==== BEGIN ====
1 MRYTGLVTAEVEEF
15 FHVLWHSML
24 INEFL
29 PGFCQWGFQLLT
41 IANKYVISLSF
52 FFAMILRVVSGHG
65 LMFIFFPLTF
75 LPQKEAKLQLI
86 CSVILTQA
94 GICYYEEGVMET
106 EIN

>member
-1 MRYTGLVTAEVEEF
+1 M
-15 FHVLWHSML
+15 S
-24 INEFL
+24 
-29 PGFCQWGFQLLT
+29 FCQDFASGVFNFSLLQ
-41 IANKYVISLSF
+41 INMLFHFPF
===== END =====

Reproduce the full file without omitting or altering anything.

1 MRYTGLVTAEVEEF
15 FHVLWHSML
24 INEFL
29 PGFCQWGFQLLT
41 IANKYVISLSF
52 FFAMILRVVSGHG
65 LMFIFFPLTF
75 LPQKEAKLQLI
86 CSVILTQA
94 GICYYEEGVMET
106 EIN

>member
-1 MRYTGLVTAEVEEF
+1 M
-15 FHVLWHSML
+15 S
-24 INEFL
+24 
-29 PGFCQWGFQLLT
+29 FCQDFASGVFNFSLLQ
-41 IANKYVISLSF
+41 INMLFHFPF